by Christoper E. Condeluci, Principal and sole shareholder of CC Law & Policy PLLC in Washington, D.C.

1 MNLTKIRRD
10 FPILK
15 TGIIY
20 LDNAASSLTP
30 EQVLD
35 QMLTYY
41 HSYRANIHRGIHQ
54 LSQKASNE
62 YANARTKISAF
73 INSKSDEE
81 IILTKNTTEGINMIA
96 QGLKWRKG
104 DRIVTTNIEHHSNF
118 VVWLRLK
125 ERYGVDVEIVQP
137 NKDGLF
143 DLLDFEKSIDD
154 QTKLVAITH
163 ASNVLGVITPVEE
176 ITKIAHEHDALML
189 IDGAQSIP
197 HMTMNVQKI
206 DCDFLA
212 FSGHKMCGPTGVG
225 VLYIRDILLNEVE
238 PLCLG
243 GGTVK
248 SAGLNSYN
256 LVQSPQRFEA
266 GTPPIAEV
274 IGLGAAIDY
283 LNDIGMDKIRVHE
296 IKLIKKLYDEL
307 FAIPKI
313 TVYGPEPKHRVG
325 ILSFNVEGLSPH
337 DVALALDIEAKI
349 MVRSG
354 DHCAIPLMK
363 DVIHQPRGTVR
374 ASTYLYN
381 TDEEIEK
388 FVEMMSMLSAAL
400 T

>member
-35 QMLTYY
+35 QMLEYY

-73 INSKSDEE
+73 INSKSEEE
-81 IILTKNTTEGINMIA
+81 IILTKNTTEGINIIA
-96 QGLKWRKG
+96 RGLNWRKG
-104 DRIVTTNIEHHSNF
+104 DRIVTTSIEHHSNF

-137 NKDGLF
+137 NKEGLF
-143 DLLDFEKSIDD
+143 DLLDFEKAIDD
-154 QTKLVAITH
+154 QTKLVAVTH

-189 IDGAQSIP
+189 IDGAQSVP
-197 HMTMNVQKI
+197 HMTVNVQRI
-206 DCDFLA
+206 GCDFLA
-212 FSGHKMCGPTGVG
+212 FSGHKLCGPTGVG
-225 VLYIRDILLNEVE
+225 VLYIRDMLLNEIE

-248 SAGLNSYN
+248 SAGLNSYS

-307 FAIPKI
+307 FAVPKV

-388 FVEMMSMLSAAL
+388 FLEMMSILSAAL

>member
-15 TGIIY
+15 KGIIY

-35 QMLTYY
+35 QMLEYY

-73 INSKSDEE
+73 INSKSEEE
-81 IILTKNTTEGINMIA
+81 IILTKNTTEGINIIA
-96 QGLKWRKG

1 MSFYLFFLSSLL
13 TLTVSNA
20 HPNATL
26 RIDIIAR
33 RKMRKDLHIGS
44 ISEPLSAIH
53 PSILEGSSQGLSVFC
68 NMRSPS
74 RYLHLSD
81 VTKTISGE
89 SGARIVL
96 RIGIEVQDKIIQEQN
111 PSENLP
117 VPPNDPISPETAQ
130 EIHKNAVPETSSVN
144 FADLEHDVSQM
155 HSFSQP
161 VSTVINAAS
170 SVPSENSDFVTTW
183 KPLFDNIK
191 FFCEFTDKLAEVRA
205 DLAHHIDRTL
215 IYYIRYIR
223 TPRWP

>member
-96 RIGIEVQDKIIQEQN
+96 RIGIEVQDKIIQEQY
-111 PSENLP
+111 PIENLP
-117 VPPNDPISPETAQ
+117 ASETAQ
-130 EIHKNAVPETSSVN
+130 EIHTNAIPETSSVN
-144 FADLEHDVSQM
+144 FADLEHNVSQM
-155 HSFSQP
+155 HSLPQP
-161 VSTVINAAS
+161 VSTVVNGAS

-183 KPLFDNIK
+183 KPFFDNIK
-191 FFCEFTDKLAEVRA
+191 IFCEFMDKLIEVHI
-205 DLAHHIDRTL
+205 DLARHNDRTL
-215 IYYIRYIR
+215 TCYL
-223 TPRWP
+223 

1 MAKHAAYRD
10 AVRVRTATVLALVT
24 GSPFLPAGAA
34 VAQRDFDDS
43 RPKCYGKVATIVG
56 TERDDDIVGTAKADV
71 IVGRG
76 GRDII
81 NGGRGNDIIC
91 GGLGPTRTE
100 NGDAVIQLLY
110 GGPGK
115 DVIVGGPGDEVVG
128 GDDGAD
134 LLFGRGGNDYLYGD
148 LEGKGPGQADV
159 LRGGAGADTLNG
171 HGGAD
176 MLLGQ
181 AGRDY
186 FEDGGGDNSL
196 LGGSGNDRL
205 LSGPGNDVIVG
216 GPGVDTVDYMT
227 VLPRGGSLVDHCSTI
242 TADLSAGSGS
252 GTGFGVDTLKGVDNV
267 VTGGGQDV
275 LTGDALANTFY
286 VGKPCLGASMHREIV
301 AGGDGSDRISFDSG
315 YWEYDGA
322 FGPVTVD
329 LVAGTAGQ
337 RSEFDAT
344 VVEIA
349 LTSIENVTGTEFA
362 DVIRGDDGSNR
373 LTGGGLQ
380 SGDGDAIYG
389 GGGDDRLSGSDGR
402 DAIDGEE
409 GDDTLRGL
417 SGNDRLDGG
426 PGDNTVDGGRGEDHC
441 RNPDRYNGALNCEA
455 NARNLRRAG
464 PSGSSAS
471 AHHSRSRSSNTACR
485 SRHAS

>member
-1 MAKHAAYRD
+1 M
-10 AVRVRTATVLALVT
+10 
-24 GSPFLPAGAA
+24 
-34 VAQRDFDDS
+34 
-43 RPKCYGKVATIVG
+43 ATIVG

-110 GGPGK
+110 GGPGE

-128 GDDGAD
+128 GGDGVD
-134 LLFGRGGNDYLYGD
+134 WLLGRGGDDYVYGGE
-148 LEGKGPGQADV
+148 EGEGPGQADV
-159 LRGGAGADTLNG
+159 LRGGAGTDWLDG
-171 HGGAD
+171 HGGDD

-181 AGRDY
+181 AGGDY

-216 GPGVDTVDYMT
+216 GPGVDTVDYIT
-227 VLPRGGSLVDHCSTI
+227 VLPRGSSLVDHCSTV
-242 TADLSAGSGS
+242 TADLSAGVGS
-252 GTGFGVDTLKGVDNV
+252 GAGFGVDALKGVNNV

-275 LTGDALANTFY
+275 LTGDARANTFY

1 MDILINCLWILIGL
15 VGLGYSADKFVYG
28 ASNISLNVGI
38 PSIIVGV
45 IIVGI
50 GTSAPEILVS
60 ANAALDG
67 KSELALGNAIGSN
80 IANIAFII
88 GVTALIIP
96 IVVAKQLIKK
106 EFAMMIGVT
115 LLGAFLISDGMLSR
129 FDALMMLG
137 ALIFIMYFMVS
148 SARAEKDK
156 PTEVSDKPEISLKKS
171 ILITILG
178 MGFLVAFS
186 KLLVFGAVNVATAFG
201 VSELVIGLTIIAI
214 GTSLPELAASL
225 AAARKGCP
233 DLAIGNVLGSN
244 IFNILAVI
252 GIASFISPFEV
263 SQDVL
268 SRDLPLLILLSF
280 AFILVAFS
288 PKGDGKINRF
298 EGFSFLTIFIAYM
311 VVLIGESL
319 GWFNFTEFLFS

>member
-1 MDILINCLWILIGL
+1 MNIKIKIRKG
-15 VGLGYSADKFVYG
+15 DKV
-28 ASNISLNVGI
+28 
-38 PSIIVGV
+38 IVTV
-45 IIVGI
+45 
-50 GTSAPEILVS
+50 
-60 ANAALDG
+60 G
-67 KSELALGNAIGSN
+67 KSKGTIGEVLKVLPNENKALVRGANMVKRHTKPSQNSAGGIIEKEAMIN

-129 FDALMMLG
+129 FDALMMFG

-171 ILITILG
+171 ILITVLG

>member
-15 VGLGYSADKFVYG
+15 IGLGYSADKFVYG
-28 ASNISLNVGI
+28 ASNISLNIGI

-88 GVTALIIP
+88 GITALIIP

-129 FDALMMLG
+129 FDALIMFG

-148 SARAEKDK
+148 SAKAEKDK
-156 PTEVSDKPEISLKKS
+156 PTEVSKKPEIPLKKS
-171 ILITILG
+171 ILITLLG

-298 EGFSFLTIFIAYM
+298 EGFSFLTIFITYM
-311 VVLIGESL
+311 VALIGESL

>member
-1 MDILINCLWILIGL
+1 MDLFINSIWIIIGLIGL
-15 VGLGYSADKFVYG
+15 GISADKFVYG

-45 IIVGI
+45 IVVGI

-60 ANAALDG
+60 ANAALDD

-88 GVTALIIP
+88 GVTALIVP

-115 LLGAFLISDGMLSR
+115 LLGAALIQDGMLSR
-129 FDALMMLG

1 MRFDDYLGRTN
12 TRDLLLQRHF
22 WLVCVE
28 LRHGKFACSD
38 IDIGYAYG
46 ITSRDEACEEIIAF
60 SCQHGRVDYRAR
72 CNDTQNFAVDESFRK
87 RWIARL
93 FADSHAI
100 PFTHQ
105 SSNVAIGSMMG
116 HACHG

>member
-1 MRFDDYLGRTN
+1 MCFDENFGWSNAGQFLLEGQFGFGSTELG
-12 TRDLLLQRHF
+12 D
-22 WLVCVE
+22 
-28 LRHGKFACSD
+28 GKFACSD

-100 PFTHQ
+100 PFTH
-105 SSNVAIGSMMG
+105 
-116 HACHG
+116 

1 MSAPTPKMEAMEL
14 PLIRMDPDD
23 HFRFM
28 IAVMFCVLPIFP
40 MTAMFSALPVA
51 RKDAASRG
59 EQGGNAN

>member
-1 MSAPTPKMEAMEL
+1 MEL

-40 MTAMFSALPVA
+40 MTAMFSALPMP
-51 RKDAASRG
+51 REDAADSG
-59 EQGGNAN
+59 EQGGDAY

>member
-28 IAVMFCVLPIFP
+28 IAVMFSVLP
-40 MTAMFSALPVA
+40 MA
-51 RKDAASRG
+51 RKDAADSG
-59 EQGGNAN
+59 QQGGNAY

- Interestingly, I believe that Blue Cross of Idaho can do whatever it wants here. BUT, I also believe that by offering non-ACA-compliant plans, Blue Cross of Idaho will be exposing itself to some hefty financial penalties. It will all come down to whether the State of Idaho will impose penalties on Blue Cross, or whether HHS will step-in and impose penalties because the State of Idaho is not doing so. And, if HHS chooses not to “step in,” the question is whether a court of law can compel HHS to impose penalties on Blue Cross.